Reishi Mushroom: Uses, Side Effects, and More

The reishi mushroom (Ganoderma lucidum), is a fungi species revered in Asian cultures for centuries due to its perceived health benefits, which have recently made it very popular in the western world as well. Sometimes referred to as the “mushroom of immortality,” reishi mushrooms have been used in traditional Chinese medicine to support immune function, improve sleep, and as a historical treatment for various conditions ranging from hypertension to cancer. While the science behind these claims has yet to catch up to its reputation, there is little doubt that reishi mushrooms are some of the most used for health concerns. In this article, we will delve into the uses, potential side effects, and the current scientific understanding of reishi mushrooms.

Historical and Traditional Use

Reishi mushrooms have been part of Asian pharmacopoeia for more than 2,000 years with the first documented references in Chinese medical texts. Traditional use has seen reishi prescribed for a wide range of conditions including liver disorders, hypertension, arthritis, and other ailments. It is thought that the mushroom’s potential lies in its immune-modulating and anti-inflammatory properties.

Modern Research and Uses

Immune System Support

One of the most interesting aspects of reishi mushrooms is their purported effect on the immune system. It is believed that compounds within the mushroom, such as polysaccharides and triterpenes, may have immune-boosting properties. Some studies suggest that reishi can influence the production of cytokines, which are vital to the immune response. However, more research is necessary to determine the efficacy and mechanism of action.

Cancer Research

There has been a significant amount of research into reishi mushrooms and cancer, with some studies indicating that reishi may have anti-tumor properties. For instance, the polysaccharides found in reishi mushrooms have been observed to have anti-angiogenic effects, potentially inhibiting the growth of tumors. Nevertheless, these studies are preliminary, and reishi mushrooms are not a substitute for conventional cancer therapies.

Cardiovascular Health

Reishi mushrooms may also have a beneficial effect on cardiovascular health. Some research points to the potential of reishi extracts to lower high blood pressure and cholesterol levels, suggesting a role in the management of heart disease. However, these findings are not conclusive, and individuals with cardiovascular conditions should consult with their healthcare provider before using reishi supplements.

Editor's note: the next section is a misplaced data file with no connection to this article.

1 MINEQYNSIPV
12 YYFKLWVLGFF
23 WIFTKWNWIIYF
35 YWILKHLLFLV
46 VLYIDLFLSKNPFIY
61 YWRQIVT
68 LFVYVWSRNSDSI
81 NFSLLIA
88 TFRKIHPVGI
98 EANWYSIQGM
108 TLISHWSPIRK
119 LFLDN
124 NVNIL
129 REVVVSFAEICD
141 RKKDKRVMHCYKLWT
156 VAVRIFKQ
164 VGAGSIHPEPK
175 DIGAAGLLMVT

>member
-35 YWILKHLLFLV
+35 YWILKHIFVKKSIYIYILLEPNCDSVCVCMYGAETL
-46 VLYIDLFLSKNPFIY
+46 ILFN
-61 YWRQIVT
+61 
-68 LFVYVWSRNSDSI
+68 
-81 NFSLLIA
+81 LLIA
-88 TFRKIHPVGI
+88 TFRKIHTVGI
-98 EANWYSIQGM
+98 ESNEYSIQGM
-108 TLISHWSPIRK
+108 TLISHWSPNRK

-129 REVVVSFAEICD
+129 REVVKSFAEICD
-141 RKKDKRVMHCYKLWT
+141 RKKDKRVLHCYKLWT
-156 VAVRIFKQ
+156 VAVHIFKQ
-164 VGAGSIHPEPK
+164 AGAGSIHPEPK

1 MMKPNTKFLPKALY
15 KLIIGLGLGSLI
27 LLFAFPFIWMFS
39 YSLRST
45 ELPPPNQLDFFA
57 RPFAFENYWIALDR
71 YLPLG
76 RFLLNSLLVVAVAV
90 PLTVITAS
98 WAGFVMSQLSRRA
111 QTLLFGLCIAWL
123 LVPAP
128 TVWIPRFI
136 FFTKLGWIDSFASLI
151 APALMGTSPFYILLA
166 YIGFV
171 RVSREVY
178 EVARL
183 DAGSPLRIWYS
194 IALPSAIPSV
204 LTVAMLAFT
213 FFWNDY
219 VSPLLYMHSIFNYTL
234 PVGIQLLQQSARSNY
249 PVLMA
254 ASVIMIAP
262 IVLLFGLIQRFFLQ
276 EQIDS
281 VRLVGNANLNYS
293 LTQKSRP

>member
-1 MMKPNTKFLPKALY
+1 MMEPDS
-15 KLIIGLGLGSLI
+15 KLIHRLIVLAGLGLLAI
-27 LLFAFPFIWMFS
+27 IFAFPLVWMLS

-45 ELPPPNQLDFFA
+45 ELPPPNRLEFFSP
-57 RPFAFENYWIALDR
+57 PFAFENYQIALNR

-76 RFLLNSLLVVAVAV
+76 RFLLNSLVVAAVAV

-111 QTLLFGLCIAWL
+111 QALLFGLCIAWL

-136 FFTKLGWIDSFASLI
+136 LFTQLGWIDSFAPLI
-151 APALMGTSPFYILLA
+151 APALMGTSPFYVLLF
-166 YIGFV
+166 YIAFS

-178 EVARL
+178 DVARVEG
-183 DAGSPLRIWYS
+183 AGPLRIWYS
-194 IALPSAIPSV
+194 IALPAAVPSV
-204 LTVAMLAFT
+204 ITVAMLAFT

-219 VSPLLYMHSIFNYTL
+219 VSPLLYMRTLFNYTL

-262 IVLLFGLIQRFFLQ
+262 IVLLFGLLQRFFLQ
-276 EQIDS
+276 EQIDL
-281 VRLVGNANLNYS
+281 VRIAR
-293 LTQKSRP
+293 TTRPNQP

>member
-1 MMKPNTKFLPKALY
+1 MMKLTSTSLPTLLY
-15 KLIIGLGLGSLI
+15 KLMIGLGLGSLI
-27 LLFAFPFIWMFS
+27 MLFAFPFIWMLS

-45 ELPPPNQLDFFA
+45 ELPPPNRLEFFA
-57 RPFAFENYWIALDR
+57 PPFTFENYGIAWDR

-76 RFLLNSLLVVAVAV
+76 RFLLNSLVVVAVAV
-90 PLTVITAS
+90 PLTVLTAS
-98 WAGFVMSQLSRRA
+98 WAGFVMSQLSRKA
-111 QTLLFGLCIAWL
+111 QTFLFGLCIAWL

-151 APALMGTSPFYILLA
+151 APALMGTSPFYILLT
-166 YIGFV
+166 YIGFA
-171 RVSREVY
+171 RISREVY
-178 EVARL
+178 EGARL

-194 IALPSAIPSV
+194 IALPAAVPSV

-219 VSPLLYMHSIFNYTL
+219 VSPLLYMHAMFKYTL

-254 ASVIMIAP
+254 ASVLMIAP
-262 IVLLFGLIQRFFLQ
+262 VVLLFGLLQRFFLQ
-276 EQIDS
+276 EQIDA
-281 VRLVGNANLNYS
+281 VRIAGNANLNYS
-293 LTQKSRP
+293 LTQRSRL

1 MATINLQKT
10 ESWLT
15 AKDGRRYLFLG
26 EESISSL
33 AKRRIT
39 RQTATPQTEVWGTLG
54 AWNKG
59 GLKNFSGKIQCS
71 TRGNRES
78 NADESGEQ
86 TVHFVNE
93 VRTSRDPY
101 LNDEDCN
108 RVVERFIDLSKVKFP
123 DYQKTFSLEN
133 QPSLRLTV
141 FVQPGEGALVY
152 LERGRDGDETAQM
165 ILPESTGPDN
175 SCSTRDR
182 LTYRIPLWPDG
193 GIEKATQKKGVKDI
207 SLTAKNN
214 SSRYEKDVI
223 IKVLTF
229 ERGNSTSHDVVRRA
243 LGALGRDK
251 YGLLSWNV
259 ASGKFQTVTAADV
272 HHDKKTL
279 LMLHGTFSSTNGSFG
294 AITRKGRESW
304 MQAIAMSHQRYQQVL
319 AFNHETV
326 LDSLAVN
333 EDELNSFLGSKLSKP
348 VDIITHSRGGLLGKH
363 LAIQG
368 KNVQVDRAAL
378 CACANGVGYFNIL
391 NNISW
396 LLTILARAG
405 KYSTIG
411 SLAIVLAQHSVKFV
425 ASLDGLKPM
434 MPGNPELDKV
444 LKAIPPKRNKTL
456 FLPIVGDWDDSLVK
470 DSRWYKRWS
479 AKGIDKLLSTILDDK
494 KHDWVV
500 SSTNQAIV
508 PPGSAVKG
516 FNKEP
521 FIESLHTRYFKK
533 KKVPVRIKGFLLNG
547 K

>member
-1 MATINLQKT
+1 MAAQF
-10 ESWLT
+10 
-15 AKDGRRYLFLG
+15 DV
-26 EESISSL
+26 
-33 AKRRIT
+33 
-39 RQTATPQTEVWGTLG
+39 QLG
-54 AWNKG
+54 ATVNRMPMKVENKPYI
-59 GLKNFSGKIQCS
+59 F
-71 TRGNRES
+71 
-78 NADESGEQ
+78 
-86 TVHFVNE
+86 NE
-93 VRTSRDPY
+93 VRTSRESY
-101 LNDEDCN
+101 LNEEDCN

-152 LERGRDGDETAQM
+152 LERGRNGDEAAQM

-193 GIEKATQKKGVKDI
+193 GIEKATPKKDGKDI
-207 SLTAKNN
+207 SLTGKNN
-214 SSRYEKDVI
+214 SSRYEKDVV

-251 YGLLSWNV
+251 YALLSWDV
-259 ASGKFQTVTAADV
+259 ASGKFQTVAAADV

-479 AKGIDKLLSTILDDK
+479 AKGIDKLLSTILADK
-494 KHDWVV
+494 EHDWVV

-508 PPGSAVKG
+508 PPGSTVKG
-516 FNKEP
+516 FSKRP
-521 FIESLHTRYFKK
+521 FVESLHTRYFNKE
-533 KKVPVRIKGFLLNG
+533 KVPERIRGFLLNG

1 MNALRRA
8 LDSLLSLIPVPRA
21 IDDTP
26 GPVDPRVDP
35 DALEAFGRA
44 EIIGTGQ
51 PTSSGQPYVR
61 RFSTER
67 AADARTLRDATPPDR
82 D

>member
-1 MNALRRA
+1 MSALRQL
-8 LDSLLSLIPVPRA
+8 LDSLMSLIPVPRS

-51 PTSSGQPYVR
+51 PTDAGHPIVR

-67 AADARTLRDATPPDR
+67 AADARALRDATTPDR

Diabetes Management

The impact of reishi mushrooms on blood sugar levels has also been explored, with some evidence suggesting that they may help lower blood glucose. This is particularly intriguing for individuals with type II diabetes. However, reishi mushrooms should be used with caution and under medical supervision, as they may interact with diabetes medications and potentially cause blood sugar levels to drop too low.

Side Effects and Precautions

Reishi mushrooms are generally considered safe for most people when consumed in moderate amounts. However, they can cause side effects, particularly when taken in high doses or for an extended period. Reported side effects include dizziness, dry mouth, itching, nausea, stomach upset, and rash. It is also important to note that reishi can potentially interact with certain medications, such as those that slow blood clotting and antidiabetes drugs.

Special Considerations

  • Blood Pressure: Reishi mushrooms may lower blood pressure, so those with already low blood pressure or those on blood pressure medications should be cautious.
  • Blood Clotting: Due to the potential anticoagulant effects of reishi, individuals taking blood thinners should avoid the mushroom as it might increase the risk of bruising and bleeding.
  • Pregnancy and Breastfeeding: There is not enough reliable information about the safety of taking reishi mushrooms during pregnancy or breastfeeding, so it’s best to stay on the safe side and avoid use.

Dosage and Administration

The appropriate dose of reishi mushrooms may depend on several factors including the user’s age, health, and several other conditions. Most often, reishi mushrooms have been used by adults in doses of 1400-5400 mg by mouth daily, usually in divided doses. Extracts of reishi mushroom are also available and have been used in lower doses. Consulting with a healthcare provider can help determine what dose might be best for a specific condition.

Research References and Further Reading

For those interested in exploring the scientific literature surrounding reishi mushrooms, the following resources offer detailed insights:


Reishi mushrooms have a long history of use in traditional medicine, and modern research is beginning to explore their potential health benefits. While there is some promising evidence, particularly in the areas of immune system support and cancer research, more rigorous clinical trials are needed to establish their efficacy and safety. As with any supplement, it is crucial to consult with a healthcare provider before starting to use reishi mushrooms, especially for individuals with existing health conditions or those taking other medications.